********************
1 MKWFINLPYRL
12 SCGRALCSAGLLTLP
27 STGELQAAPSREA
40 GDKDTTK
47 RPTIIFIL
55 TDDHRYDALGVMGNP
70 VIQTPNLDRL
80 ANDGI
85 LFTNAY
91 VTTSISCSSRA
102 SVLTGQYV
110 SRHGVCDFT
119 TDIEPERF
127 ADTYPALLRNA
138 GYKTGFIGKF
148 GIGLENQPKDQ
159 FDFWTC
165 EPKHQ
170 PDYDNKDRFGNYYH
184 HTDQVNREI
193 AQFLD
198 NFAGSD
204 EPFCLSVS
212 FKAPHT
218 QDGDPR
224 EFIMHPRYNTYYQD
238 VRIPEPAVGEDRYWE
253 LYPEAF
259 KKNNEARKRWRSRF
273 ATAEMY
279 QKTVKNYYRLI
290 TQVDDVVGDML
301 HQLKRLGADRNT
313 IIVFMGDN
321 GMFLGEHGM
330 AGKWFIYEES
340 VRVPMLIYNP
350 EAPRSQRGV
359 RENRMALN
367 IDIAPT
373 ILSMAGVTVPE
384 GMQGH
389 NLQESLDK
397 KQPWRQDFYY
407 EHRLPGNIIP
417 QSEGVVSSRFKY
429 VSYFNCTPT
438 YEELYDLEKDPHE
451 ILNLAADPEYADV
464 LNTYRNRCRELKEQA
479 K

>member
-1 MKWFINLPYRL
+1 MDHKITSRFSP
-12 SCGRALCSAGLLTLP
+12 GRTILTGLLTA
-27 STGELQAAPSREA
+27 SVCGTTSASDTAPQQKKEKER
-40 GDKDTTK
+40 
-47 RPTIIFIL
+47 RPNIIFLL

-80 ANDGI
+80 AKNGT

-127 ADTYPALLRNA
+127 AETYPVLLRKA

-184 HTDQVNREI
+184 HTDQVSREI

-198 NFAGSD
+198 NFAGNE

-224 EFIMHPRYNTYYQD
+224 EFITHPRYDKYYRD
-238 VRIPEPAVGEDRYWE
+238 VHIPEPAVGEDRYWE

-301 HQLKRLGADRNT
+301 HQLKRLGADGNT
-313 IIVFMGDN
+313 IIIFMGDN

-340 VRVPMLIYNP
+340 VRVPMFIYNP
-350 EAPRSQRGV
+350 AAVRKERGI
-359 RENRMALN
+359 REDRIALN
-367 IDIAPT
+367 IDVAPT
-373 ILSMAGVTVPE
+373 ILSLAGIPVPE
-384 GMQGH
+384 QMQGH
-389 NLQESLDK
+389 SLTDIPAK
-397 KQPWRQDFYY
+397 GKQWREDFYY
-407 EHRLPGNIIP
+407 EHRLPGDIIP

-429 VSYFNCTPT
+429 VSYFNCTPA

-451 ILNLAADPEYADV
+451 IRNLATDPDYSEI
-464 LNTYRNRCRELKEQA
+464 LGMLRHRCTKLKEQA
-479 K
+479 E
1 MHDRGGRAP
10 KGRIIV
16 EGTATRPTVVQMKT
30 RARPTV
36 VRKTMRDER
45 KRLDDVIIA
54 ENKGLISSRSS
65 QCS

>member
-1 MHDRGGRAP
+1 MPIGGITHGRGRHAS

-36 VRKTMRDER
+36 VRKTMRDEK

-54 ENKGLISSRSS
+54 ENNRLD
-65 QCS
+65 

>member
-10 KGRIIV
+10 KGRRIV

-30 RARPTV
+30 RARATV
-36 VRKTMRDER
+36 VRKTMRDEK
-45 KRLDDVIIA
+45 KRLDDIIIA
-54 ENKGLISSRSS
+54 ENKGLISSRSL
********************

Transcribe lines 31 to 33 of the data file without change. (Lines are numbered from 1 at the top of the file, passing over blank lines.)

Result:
279 QKTVKNYYRLI
290 TQVDDVVGDML
301 HQLKRLGADRNT